You select which folders to back up, set when you want back-ups to take place and let Syncback do the work. Back-ups can be done manually or automatically, and only files that have changed will be copied, so it is very efficient after the first run. It will even email you a report if any errors occur during the backup, such as certain files not being able to be copied.

Windows Live Writer (blog posting)

Not every developer needs this, but many of us have our own blogs now. Windows Live Writer17 is a free tool to help you write blog posts.

The main advantage of this is that it accesses your website and re-creates your design in the program. You can then write your post directly onto the website background, so you can see everything about your post’s presentation and fix it easily.

Image source19

Is that image too big? Or that paragraph too long? Seeing it for yourself is the best way to catch these flaws.

The Best Parts Of The Mac

OS X does some things very nicely. Thankfully, the best bits can all be re-created in Windows free of charge.

The Dock → RocketDock

The Dock is probably the most distinctive Mac feature. The large icons and easy access to them appeal to a lot of people

RocketDock20 brings the Dock to Windows beautifully. Drag and drop to re-arrange, position on any side of the monitor, minimize windows to the dock and more. The demo video from its website below shows RocketDock in action:

Quicksilver → Launchy

Launching applications from your keyboard is an extremely fast way to work. Mac users use Quicksilver for this, but Windows users can use Launchy21. Launchy can be set to index only programs or include files as well. You also choose which directories it indexes. One of the best uses for it is to set up a directory of utility scripts that you can execute from a few quick keystrokes in Launchy.


For example, iTuny23 is a set of free scripts to control iTunes from Launchy. Now, if I want to skip to the next song, I hit Alt + Space to bring up Launchy and type “inext” to launch the iTunes Next script from iTuny. You can set up scripts for whatever you like, including shutting down and locking your machine.

Leopard Stacks → Stand-Alone Stack

Stacks are a great way to easily access your most commonly used files and programs.

Image source25

Standalone Stack26 allows you to create your own stacks in Windows, either in the taskbar or on your desktop. And you can display the files in either a list or a grid, just like in Leopard. For anyone using Rocketdock, you can install the Stacks Docklet27 from Matonga to get stacks into your dock.

More Control Of Your Machine

Custom Visual Styles

VistaGlazz28 allows you to control the appearance of your Vista installation. You can create your own custom styles or download them for free. One of the best sources of styles is DeviantArt29 (which has some OS X styles30, though they’re not as polished as the Vista versions!).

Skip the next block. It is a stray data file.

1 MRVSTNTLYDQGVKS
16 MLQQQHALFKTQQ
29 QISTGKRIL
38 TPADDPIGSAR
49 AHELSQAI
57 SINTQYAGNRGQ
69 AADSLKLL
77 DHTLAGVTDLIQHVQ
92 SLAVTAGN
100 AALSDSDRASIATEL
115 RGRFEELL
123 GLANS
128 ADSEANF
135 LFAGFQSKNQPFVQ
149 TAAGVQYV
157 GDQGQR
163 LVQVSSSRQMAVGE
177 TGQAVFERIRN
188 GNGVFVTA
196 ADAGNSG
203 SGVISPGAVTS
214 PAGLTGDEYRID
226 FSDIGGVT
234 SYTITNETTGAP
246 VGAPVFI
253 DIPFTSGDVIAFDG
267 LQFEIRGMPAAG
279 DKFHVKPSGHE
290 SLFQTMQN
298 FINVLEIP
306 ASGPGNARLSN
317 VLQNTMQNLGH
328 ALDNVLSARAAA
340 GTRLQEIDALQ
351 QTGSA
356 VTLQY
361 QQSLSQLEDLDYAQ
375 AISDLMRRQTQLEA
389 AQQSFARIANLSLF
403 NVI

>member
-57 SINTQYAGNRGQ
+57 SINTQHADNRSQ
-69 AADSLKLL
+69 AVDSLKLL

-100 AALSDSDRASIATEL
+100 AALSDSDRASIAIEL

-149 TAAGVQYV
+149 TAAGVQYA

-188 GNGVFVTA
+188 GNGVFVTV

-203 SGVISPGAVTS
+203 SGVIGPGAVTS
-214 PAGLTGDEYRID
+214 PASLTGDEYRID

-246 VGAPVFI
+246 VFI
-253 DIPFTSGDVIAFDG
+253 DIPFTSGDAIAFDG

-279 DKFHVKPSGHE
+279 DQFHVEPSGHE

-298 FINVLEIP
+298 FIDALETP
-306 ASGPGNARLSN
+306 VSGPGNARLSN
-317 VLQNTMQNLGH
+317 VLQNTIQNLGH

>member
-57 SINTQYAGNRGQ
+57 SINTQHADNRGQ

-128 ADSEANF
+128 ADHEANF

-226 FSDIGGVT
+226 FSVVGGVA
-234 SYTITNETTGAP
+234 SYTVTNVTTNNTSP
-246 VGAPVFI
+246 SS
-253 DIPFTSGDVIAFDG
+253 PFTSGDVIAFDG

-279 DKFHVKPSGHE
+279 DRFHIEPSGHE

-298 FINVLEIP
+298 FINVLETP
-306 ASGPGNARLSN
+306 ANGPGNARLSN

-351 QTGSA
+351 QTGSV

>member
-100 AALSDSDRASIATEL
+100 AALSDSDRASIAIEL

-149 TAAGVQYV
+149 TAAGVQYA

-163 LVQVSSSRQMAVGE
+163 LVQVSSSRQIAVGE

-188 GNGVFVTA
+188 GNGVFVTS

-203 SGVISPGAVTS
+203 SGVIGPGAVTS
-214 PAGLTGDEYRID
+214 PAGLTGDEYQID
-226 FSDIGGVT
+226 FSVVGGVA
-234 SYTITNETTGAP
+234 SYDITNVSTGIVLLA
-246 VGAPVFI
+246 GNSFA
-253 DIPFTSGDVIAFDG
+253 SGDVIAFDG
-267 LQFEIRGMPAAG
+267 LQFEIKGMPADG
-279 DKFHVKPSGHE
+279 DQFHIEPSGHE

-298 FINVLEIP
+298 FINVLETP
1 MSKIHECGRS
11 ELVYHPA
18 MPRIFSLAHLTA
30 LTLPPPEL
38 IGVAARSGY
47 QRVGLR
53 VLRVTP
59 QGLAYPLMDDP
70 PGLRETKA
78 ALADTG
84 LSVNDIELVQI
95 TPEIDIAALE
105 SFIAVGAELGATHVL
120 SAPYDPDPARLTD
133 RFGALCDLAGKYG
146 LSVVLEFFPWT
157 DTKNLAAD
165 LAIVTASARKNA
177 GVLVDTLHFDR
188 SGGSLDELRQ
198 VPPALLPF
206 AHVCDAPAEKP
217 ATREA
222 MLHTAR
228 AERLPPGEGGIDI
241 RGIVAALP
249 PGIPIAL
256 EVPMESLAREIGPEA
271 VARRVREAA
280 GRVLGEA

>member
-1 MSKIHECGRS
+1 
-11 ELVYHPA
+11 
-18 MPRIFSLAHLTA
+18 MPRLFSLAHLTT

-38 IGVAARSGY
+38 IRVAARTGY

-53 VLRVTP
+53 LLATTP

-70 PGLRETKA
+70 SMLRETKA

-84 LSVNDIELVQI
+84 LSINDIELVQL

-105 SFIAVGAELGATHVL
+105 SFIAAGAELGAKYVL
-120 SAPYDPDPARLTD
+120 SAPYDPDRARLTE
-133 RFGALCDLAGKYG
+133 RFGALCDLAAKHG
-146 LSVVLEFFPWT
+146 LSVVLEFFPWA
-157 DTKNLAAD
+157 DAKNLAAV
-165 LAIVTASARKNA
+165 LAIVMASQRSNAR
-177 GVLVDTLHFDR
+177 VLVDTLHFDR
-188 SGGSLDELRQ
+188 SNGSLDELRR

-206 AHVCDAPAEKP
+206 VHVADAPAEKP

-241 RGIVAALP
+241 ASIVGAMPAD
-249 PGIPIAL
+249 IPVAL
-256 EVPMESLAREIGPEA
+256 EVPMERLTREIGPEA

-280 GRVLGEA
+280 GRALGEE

Another popular application for theming is WindowBlinds31 from Stardock, but you need to pay for it. You’ll find plenty of themes for it on DeviantArt32 as well.

More Hardware Options

Macs come with very few variations in hardware. You have a small selection and just have to choose whichever one is closest to what you need. Because anyone can develop hardware for Windows, the selection is much greater. And because of this competition between manufacturers, companies are forced to offer good value for your money.

That doesn’t just mean better specs for about half the price. Check out this new multi-touch HP laptop33, which comes in under the cost of any MacBook. Search around and you will find the perfect machine for your needs.


Huge Range of Devices

On top of the core hardware, you have thousands of peripherals to choose from. For graphics designers, that means a massive selection of tablets34. But there are a lot of other devices as well, right down to your mouse. I have a five-button mouse and just hit the extra buttons on either side for small tasks like going backward and forward in a Web browser and Windows Explorer. For developers who have to give regular presentations to clients, this nifty wireless mouse/remote control35 is ideal.



There are a lot of good things about the Mac, and it’s hard not to get a little excited about them each time you watch one of Apple’s big developer conferences.

What you have to remember is that at the end of the day, the operating system is a means to an end, not the end itself. Whichever system you choose should make your daily work (and play!) easier and more efficient. Windows combined with the great free software and tips I’ve found online allows me to work exactly the way I want. I wouldn’t dream of going back to a default Vista installation with no extras: the customized installation is worth so much more to me than either Windows or OS X on its own.